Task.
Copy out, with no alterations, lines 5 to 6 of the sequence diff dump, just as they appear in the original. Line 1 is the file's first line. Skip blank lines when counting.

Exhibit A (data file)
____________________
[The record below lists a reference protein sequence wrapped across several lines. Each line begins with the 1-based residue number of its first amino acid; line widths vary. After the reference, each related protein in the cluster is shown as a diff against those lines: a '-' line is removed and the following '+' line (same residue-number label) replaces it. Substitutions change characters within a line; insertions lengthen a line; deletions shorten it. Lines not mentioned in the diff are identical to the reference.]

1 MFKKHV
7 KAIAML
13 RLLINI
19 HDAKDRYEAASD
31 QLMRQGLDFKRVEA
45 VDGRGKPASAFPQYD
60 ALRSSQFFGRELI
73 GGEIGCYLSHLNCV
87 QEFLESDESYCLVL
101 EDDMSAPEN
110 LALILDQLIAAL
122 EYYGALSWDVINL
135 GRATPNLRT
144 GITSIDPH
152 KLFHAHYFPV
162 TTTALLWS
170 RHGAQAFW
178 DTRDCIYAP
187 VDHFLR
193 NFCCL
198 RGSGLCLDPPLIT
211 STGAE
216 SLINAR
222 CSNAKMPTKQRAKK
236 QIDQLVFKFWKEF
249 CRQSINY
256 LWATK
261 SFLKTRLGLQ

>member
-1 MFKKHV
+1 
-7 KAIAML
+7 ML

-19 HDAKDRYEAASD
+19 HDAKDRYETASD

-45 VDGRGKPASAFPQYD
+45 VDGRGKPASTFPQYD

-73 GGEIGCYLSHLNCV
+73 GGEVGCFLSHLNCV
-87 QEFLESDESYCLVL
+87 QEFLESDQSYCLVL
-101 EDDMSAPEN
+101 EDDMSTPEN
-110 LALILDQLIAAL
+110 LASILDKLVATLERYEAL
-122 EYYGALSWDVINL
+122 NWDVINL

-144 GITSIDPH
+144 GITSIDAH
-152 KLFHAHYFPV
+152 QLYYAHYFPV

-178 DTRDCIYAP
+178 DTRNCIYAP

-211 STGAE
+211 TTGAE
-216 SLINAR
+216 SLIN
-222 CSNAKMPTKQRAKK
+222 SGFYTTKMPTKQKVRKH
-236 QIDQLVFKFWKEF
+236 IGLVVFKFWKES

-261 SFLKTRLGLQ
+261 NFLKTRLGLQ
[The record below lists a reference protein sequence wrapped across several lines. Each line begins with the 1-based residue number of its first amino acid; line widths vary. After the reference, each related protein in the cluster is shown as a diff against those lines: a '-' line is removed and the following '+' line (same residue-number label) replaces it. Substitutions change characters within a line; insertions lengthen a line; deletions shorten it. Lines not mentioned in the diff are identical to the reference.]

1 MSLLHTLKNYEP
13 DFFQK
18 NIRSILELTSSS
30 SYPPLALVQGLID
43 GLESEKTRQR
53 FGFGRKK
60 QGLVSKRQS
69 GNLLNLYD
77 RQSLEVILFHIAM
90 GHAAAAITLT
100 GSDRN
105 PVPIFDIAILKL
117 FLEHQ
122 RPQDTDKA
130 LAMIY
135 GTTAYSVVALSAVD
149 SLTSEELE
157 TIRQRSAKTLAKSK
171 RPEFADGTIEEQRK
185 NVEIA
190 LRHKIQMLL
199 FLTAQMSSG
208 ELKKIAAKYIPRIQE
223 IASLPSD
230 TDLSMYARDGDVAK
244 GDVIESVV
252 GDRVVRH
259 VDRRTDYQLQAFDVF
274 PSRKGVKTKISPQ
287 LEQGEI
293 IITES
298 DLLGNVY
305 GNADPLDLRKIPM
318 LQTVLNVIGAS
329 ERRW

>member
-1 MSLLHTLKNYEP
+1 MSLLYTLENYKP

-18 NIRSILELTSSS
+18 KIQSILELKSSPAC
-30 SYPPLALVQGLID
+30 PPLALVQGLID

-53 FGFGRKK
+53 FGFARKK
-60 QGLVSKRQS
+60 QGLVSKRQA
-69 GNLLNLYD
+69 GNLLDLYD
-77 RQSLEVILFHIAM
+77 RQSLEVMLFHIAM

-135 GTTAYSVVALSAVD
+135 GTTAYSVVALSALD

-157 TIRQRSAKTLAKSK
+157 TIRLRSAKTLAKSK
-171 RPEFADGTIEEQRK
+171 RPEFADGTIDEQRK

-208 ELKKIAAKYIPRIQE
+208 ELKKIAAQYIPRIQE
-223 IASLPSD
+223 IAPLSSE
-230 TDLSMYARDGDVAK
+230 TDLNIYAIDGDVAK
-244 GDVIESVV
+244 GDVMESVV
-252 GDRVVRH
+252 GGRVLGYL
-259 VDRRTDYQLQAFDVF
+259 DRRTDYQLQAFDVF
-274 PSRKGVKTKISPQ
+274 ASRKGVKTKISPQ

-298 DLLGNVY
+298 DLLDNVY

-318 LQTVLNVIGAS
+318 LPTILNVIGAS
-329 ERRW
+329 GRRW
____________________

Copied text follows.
19 HDAKDRYEAASD
31 QLMRQGLDFKRVEA